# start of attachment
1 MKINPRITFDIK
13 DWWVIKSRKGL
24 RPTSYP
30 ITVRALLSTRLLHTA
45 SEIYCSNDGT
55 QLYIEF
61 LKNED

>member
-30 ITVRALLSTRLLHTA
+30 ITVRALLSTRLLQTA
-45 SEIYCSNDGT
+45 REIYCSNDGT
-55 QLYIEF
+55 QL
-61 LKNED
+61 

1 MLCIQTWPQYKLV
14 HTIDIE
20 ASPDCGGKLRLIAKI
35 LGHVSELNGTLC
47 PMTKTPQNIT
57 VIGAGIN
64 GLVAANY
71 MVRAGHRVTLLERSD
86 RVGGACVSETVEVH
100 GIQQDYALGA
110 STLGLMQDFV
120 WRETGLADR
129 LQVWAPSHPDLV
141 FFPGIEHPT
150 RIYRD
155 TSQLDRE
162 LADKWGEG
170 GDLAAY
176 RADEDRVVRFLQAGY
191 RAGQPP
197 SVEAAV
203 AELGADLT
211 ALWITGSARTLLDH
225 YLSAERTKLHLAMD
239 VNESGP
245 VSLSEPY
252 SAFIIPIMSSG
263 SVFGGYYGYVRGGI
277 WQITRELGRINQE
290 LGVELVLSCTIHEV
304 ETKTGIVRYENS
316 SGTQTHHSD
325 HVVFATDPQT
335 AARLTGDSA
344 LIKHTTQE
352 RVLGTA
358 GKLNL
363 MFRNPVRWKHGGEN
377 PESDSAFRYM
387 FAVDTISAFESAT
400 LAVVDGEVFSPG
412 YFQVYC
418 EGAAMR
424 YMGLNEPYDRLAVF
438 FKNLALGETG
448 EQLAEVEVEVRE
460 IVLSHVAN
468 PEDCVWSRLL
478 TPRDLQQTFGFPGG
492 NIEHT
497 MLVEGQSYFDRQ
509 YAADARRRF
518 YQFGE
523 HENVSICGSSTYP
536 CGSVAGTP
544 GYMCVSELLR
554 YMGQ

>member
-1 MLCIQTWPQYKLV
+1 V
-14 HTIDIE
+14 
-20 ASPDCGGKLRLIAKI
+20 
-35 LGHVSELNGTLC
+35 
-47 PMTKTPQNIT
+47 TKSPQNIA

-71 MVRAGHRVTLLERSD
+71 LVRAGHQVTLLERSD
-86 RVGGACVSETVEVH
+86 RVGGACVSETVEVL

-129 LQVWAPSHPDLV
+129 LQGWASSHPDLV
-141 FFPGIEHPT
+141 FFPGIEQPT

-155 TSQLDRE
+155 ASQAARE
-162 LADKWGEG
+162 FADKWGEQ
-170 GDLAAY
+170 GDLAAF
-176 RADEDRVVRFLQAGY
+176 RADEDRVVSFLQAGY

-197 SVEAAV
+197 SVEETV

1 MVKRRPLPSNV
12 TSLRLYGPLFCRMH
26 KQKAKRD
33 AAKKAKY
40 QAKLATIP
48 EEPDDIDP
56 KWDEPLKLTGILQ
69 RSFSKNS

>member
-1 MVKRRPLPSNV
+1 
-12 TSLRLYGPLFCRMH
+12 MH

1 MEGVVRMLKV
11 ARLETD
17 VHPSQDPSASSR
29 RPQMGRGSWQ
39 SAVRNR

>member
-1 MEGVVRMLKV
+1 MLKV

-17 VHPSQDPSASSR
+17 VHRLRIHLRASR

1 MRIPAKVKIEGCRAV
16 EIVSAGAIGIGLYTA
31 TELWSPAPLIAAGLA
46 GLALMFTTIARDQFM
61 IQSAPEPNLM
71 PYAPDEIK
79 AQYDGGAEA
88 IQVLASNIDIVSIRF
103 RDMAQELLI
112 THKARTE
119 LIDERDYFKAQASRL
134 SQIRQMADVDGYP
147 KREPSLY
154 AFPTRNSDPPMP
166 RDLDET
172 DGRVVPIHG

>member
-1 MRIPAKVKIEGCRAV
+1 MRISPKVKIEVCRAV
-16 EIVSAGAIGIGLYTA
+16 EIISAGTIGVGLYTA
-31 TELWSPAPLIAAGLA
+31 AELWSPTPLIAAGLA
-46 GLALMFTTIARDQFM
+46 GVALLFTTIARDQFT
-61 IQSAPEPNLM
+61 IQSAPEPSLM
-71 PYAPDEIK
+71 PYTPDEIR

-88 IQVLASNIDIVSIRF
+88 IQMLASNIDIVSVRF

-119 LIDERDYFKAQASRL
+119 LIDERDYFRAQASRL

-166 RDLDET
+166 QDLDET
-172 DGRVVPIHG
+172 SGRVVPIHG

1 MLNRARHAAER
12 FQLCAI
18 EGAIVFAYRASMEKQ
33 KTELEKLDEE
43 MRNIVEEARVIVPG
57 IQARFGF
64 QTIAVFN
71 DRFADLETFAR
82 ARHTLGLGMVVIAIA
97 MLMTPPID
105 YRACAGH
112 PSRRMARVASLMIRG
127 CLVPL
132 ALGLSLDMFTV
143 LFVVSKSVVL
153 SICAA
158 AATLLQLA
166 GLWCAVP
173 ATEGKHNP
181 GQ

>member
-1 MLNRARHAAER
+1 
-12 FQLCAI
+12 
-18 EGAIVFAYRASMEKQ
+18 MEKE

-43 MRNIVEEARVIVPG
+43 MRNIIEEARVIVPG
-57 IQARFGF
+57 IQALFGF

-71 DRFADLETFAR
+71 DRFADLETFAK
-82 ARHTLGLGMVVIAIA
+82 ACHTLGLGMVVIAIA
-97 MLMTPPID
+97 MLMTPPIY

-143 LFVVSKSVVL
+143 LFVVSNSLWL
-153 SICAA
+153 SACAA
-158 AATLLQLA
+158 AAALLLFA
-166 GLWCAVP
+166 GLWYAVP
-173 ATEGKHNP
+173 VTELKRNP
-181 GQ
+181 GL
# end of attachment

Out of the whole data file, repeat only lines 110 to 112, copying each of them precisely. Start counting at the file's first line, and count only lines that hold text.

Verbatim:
69 RSFSKNS

>member
-1 MVKRRPLPSNV